Morsi’s Muslim Brotherhood is banned in Egypt and he was appealing a 2015 death sentence, making both the man and his organisation extremely sensitive topics in the country.
While Morsi’s supporters have quickly given him the status of a “martyr”, Egyptian authorities appear keen to avoid a wave of empathy from citizens, who largely favoured the uprising that deposed him.
His rapid burial on Tuesday morning took place extremely discreetly and under heavy surveillance, while the public and the press were forbidden from attending.
‘Death symbolically important’ –
Morsi came to power in 2012 in elections that took place the year after a popular uprising that deposed president Hosni Mubarak, who had headed an authoritarian regime for three decades.
Spurred on by mass demonstrations against Morsi’s own rule, the army ousted him on July 3, 2013 and Egypt declared the Brotherhood a “terrorist organisation”.
Ever since, the government has cracked down heavily on opponents, especially on members of the Islamist organisation.
The official narrative, regularly broadcast by Egyptian TV channels — which are all behind the regime — is that the Brotherhood are “terrorists” who harm the country’s interests.
Since Morsi’s death was announced, some channels have hosted “experts” denouncing the “violence” and “lies” perpetrated by the group.
On Tuesday morning, pro-government newspapers only briefly mentioned Morsi’s death, without referencing his status as a former president.
TV channels devoted most of their airtime to a visit by current President Abdel Fattah al-Sisi — Morsi’s former defence minister, who ultimately toppled him before being elected head of state in 2014 — to Belarus.
“As a president, Mohamed Morsi was not very popular among Egyptians — in fact he was unpopular, he was seen as uncharismatic, indecisive, very unsteady,” said Fawaz Gerges, professor of international relations at the London School of Economics.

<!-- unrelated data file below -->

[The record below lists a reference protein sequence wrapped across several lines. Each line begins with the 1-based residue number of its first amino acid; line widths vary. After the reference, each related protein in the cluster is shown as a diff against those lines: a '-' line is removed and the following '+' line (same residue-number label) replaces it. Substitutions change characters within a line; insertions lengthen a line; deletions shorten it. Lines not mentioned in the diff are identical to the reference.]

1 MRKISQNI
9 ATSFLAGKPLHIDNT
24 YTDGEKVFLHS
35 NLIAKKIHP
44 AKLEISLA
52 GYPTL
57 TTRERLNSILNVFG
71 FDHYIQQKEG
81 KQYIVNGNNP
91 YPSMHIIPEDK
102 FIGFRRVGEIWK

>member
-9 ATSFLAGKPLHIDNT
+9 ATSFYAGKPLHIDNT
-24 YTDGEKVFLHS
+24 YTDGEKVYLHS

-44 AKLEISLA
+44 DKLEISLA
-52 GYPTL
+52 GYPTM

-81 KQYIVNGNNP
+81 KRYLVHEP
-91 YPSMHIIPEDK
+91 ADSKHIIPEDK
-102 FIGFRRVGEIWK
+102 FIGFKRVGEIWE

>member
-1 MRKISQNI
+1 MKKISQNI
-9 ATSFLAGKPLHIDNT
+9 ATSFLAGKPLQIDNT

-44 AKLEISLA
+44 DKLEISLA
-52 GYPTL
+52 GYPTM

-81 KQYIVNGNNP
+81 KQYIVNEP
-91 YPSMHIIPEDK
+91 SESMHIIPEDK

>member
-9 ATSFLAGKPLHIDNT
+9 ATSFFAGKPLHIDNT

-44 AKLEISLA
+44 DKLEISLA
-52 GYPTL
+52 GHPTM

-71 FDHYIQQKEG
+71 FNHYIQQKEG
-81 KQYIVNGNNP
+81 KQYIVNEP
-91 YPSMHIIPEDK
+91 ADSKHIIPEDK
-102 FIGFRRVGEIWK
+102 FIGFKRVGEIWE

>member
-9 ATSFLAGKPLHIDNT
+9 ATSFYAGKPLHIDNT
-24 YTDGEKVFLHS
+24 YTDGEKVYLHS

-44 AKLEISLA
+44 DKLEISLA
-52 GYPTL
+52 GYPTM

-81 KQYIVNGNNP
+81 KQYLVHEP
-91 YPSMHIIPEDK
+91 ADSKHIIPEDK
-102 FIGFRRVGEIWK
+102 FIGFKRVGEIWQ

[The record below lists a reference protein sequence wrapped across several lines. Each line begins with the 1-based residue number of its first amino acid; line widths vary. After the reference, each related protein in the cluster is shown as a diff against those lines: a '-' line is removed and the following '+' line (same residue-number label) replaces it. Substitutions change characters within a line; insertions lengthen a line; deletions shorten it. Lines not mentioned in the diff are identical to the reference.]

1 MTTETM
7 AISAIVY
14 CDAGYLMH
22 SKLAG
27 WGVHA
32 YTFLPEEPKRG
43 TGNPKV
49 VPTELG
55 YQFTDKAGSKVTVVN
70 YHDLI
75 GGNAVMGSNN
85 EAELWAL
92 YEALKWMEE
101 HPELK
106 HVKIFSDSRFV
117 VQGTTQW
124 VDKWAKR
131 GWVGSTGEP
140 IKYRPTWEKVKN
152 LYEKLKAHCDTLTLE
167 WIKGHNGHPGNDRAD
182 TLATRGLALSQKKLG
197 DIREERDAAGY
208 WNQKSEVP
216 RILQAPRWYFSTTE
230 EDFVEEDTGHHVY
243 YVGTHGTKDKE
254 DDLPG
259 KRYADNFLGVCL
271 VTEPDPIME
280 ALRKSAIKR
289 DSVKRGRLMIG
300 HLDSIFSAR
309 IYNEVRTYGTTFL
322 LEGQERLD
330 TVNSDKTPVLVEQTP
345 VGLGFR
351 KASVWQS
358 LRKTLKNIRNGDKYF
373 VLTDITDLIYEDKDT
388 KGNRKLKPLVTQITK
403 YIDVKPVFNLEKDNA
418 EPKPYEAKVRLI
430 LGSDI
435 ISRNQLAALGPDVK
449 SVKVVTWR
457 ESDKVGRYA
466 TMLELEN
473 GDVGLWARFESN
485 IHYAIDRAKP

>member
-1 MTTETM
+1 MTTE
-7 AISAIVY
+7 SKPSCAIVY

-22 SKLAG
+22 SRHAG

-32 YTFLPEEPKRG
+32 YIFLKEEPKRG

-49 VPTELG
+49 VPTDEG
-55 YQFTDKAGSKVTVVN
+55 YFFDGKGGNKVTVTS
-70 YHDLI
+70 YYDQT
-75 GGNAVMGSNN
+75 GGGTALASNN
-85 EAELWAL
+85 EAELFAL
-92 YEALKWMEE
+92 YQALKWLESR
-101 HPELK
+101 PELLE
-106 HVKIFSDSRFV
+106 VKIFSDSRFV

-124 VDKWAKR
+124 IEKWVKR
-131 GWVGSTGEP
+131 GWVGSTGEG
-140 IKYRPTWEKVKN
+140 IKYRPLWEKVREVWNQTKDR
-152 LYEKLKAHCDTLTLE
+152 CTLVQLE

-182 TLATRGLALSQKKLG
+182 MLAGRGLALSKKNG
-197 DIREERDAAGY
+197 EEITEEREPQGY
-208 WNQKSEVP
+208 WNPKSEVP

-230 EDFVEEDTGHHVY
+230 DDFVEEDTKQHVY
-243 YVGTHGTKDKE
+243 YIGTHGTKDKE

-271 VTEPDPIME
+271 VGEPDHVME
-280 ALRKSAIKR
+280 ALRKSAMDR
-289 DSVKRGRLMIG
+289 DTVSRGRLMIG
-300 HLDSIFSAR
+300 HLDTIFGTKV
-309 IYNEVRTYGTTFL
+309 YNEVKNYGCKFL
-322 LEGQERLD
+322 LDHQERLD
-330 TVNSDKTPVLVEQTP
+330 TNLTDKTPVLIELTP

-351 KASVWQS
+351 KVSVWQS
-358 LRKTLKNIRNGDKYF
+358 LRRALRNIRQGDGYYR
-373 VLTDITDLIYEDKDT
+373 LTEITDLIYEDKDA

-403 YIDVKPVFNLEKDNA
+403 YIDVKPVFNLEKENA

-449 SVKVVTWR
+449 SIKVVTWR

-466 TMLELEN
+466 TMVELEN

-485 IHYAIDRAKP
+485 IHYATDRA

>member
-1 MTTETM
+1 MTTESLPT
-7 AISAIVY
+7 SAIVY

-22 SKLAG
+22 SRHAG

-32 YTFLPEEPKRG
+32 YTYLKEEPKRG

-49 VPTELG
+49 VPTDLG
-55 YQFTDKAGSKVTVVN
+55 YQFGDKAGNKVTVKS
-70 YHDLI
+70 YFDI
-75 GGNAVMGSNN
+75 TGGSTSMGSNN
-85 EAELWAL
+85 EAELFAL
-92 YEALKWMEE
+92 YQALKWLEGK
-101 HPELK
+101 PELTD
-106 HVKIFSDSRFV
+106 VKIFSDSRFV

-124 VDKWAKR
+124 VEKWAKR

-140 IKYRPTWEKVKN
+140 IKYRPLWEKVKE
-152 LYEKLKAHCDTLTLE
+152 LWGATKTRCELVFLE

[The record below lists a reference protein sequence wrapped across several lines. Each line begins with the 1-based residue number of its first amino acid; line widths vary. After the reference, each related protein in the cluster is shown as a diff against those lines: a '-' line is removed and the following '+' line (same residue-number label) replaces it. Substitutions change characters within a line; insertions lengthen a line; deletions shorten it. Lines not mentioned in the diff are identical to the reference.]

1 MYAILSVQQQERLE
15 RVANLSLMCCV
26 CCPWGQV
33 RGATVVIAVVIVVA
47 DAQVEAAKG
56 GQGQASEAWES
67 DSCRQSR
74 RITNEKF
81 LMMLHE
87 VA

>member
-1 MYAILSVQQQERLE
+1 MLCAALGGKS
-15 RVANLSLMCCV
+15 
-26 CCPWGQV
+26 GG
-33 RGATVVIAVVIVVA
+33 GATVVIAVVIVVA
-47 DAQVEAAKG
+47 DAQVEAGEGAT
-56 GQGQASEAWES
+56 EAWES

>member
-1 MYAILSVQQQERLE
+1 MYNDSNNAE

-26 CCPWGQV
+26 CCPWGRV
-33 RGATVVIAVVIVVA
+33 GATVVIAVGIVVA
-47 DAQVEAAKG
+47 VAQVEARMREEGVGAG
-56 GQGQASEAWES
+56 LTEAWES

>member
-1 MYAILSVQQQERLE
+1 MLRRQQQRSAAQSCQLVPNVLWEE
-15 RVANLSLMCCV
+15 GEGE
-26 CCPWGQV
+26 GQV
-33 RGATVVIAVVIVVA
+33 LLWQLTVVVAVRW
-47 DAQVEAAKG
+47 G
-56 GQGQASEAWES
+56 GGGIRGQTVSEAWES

But “his death in a courtroom will humanise him in the eyes of many Egyptians” who do not support the Brotherhood, Gerges added.
While Morsi was not a great leader for the Brotherhood, “his death will be symbolically important” and could drive radical elements of the group to take up arms against the authorities, Gerges said.
Since its founding in 1928, the Muslim Brotherhood has faced numerous waves of repression by Egyptian governments, which have been dominated by the military since 1952.
Morsi’s death adds to a long list of what the Brotherhood call martyrs, including the group’s founder Hassan al-Banna, who was assassinated in 1949 by Egypt’s secret police.
Another key figure, Sayyed Qotb — one of the movement’s main ideologues and an inspiration behind its radicalism — was executed in August 1966 by Gamal Abdel Nasser’s regime, which fiercely repressed the Brotherhood.
But for Zack Gold, an analyst at the CNA research centre in the United States, it is “unlikely Morsi’s death will result in any immediate rise in the security threat to Egypt”.
Jihadist movements — sympathetic or not to the Brotherhood — are already very active in Egypt, particularly the Islamic State group in North Sinai, the Middle East security expert said.
Since 2013, hundreds of Egyptian soldiers, police and also civilians have been killed in attacks.
“In the long term, it would be concerning if the government pre-emptively arrested large numbers out of concern for street protests or other outbursts in the wake of Morsi’s death,” Gold said.
Conditions in Egypt’s prisons “have a track record of radicalising individuals”, he noted.